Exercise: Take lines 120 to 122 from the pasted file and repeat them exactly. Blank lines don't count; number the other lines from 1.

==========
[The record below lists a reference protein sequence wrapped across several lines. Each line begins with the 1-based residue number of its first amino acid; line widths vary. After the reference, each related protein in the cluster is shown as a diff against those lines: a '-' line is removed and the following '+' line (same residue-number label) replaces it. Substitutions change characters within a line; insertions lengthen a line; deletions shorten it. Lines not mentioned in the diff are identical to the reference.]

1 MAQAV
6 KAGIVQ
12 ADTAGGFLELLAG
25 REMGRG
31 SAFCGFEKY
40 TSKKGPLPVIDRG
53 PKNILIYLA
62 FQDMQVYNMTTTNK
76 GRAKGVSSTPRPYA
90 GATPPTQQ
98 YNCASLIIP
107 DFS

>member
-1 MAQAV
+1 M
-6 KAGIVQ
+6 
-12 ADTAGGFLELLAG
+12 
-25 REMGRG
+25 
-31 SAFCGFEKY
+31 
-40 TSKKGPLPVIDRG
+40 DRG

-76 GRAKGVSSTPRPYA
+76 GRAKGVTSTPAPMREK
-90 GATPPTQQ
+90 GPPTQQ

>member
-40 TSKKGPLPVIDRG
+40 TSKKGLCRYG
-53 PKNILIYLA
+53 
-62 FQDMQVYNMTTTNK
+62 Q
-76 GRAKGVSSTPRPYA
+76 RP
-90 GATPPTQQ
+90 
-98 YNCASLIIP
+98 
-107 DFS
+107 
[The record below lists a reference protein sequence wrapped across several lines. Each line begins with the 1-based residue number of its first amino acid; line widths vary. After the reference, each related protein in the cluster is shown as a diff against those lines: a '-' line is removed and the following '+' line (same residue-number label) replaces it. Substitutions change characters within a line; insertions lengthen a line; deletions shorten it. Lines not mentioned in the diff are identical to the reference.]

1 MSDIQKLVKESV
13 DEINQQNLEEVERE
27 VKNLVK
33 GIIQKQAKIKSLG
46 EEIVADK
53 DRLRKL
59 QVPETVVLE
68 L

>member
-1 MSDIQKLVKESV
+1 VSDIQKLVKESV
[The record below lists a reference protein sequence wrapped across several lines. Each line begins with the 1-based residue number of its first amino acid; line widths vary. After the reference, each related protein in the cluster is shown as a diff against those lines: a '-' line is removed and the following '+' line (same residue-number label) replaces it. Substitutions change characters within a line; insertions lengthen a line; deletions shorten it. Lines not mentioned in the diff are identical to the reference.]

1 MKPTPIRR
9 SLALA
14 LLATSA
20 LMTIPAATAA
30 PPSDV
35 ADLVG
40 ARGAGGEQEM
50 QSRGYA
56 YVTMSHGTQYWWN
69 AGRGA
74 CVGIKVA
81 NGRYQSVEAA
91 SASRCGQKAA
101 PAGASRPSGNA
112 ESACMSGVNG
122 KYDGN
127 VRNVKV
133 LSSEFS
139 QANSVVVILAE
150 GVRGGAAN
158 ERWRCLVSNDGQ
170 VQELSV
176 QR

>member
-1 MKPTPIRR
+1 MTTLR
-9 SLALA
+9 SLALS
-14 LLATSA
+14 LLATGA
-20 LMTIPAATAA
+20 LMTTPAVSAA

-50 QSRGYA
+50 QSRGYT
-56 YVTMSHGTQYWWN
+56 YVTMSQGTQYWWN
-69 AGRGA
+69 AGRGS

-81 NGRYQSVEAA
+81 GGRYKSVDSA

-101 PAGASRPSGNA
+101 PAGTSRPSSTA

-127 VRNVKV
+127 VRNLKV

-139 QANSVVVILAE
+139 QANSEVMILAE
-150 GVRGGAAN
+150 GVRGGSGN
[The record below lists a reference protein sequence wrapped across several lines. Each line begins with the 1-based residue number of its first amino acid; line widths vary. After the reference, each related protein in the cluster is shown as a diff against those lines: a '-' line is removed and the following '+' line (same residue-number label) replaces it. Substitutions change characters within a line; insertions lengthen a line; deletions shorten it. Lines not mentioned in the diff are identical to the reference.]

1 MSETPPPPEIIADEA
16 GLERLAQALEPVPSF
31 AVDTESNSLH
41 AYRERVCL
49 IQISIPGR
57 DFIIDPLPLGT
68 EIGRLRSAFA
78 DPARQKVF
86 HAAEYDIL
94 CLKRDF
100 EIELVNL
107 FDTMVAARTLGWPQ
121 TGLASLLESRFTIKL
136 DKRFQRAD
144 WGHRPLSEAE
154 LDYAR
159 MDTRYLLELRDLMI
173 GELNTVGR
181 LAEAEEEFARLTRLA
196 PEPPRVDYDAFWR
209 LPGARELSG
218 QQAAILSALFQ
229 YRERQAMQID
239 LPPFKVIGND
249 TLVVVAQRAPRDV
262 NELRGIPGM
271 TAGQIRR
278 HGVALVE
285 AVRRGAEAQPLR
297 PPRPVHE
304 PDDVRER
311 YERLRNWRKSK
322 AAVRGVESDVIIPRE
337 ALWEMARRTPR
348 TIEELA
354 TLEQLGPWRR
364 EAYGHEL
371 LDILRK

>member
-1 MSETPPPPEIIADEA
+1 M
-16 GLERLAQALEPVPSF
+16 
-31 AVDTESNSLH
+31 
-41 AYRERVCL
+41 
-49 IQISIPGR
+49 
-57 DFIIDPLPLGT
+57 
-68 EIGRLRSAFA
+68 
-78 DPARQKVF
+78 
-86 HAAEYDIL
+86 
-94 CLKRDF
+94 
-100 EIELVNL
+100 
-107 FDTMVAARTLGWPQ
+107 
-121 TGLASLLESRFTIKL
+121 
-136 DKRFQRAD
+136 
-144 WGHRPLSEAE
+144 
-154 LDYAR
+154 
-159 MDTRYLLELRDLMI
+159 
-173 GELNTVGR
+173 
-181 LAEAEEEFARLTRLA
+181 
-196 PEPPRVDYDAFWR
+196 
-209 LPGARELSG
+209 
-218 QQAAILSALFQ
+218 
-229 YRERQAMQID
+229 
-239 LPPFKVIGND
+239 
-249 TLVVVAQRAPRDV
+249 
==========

121 TGLASLLESRFTIKL
136 DKRFQRAD
144 WGHRPLSEAE